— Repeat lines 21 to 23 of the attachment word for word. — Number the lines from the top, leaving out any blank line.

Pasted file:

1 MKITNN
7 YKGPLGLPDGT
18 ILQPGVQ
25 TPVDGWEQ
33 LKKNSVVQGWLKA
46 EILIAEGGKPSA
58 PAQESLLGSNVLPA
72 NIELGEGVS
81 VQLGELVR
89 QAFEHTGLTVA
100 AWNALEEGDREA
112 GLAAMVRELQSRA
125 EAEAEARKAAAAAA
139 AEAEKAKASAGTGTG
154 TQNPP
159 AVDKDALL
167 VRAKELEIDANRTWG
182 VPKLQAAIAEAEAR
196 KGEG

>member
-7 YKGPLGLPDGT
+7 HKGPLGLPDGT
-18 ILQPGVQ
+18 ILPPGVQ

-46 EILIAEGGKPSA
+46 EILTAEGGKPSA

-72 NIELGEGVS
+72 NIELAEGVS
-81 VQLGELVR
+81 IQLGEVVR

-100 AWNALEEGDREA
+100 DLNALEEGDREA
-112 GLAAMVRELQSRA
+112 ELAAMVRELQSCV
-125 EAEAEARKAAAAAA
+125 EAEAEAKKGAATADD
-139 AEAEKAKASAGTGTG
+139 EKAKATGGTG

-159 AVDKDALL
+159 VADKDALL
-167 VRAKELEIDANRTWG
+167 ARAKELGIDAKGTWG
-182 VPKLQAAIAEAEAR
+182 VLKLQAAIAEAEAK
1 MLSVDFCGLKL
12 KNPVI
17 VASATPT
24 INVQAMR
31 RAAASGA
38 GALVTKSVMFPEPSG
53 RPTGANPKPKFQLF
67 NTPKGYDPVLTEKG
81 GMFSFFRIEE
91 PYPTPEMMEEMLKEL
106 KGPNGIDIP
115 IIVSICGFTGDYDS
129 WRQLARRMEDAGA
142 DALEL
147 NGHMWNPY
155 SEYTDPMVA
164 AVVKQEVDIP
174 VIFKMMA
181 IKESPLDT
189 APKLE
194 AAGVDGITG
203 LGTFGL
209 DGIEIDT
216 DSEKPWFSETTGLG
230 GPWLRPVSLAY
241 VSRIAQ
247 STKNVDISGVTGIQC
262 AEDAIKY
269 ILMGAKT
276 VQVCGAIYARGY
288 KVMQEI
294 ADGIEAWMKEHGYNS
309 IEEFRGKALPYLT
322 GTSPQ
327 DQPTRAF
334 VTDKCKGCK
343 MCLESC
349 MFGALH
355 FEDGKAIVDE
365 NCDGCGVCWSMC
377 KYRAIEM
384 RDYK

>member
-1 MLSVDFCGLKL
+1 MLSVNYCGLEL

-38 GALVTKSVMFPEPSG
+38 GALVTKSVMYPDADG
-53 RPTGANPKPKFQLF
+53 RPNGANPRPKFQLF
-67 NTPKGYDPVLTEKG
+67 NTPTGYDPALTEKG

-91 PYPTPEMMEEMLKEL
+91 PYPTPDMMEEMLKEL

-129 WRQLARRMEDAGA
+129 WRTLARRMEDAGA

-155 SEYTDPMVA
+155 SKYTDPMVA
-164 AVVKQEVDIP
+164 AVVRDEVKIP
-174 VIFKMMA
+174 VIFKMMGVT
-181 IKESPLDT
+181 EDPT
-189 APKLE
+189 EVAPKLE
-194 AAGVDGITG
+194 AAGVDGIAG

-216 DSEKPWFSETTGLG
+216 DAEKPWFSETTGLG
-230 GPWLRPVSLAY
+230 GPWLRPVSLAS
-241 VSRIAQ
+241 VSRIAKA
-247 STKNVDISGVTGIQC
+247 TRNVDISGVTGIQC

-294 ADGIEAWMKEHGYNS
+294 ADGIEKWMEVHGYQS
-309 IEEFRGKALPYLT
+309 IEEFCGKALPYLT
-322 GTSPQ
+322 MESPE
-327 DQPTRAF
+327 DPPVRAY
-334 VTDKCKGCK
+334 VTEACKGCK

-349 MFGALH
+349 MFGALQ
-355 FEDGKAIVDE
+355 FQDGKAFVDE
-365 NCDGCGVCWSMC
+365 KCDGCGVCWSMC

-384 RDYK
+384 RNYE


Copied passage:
-7 YKGPLGLPDGT
+7 HKGPLGLPDGT
-18 ILQPGVQ